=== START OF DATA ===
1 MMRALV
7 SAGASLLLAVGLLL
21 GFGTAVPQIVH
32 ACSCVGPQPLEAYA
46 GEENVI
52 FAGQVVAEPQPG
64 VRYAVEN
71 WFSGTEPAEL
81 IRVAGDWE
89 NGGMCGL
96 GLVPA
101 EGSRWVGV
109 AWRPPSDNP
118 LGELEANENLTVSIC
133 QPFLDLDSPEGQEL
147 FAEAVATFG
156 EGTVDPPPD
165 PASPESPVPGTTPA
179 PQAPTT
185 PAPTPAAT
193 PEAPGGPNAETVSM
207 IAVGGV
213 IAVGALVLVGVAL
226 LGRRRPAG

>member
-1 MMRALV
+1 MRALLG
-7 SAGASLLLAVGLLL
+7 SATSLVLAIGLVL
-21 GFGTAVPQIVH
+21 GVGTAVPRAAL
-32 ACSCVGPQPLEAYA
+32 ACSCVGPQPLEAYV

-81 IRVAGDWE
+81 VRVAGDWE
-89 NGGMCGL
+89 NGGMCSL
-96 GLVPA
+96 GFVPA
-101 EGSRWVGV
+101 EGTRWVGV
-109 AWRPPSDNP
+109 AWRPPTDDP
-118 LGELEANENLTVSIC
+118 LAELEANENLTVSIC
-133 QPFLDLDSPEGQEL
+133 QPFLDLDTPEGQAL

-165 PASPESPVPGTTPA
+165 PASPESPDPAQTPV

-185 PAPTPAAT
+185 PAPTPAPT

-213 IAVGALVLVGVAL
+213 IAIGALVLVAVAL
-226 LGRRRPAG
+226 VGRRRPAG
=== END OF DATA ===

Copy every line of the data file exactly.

1 MMRALV
7 SAGASLLLAVGLLL
21 GFGTAVPQIVH
32 ACSCVGPQPLEAYA
46 GEENVI
52 FAGQVVAEPQPG
64 VRYAVEN
71 WFSGTEPAEL
81 IRVAGDWE
89 NGGMCGL
96 GLVPA
101 EGSRWVGV
109 AWRPPSDNP
118 LGELEANENLTVSIC
133 QPFLDLDSPEGQEL
147 FAEAVATFG
156 EGTVDPPPD
165 PASPESPVPGTTPA
179 PQAPTT
185 PAPTPAAT
193 PEAPGGPNAETVSM
207 IAVGGV
213 IAVGALVLVGVAL
226 LGRRRPAG

>member
-1 MMRALV
+1 MRALLG
-7 SAGASLLLAVGLLL
+7 SATSLVLAIGLVL
-21 GFGTAVPQIVH
+21 GVGTAVPRAAL
-32 ACSCVGPQPLEAYA
+32 ACSCVGPQPLEAYV

-81 IRVAGDWE
+81 VRVAGDWE
-89 NGGMCGL
+89 NGGMCSL
-96 GLVPA
+96 GFVPA
-101 EGSRWVGV
+101 EGTRWVGV
-109 AWRPPSDNP
+109 AWRPPTDDP
-118 LGELEANENLTVSIC
+118 LAELEANENLTVSIC
-133 QPFLDLDSPEGQEL
+133 QPFLDLDTPEGQAL

-165 PASPESPVPGTTPA
+165 PASPESPDPAQTPV

-185 PAPTPAAT
+185 PAPTPAPT

-213 IAVGALVLVGVAL
+213 IAIGALVLVAVAL
-226 LGRRRPAG
+226 VGRRRPAG